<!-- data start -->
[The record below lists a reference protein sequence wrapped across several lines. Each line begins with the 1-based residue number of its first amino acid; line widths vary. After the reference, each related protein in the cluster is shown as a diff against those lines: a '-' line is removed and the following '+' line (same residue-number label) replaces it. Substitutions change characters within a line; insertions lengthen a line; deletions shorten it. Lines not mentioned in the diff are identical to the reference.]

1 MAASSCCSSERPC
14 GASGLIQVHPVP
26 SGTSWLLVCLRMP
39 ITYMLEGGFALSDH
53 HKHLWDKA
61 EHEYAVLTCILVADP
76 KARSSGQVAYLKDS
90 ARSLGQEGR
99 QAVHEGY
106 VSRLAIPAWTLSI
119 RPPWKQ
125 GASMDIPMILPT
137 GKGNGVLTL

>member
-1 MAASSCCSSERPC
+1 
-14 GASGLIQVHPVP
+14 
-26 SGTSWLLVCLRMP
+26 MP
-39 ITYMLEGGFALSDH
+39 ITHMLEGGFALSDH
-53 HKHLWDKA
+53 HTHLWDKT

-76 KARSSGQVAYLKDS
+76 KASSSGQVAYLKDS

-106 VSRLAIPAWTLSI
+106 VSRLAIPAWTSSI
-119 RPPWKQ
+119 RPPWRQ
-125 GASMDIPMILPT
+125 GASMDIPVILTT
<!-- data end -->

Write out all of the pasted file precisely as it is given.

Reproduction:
[The record below lists a reference protein sequence wrapped across several lines. Each line begins with the 1-based residue number of its first amino acid; line widths vary. After the reference, each related protein in the cluster is shown as a diff against those lines: a '-' line is removed and the following '+' line (same residue-number label) replaces it. Substitutions change characters within a line; insertions lengthen a line; deletions shorten it. Lines not mentioned in the diff are identical to the reference.]

1 MAASSCCSSERPC
14 GASGLIQVHPVP
26 SGTSWLLVCLRMP
39 ITYMLEGGFALSDH
53 HKHLWDKA
61 EHEYAVLTCILVADP
76 KARSSGQVAYLKDS
90 ARSLGQEGR
99 QAVHEGY
106 VSRLAIPAWTLSI
119 RPPWKQ
125 GASMDIPMILPT
137 GKGNGVLTL

>member
-1 MAASSCCSSERPC
+1 
-14 GASGLIQVHPVP
+14 
-26 SGTSWLLVCLRMP
+26 MP
-39 ITYMLEGGFALSDH
+39 ITHMLEGGFALSDH
-53 HKHLWDKA
+53 HTHLWDKT

-76 KARSSGQVAYLKDS
+76 KASSSGQVAYLKDS

-106 VSRLAIPAWTLSI
+106 VSRLAIPAWTSSI
-119 RPPWKQ
+119 RPPWRQ
-125 GASMDIPMILPT
+125 GASMDIPVILTT